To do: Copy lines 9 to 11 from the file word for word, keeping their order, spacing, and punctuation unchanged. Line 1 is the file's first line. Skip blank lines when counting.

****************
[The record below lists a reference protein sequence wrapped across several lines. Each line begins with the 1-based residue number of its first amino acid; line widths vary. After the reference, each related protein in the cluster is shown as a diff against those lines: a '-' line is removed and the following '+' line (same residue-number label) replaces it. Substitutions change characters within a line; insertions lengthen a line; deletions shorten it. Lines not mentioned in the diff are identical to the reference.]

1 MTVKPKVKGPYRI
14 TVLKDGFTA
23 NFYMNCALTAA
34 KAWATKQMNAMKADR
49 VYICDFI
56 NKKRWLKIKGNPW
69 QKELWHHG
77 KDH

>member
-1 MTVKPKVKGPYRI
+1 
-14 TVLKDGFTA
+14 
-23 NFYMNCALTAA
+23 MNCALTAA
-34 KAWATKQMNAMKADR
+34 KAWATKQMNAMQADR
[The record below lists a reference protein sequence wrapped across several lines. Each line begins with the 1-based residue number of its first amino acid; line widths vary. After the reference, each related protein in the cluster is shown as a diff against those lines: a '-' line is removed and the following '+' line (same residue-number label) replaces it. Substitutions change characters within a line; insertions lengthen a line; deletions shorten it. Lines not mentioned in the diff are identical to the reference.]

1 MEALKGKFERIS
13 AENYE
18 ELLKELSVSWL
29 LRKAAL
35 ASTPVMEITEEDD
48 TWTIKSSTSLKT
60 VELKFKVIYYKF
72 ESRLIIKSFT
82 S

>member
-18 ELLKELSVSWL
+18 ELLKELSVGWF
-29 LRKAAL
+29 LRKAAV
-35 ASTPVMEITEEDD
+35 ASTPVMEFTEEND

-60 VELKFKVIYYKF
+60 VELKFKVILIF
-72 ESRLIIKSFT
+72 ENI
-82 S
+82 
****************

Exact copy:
77 KDH

>member
-1 MTVKPKVKGPYRI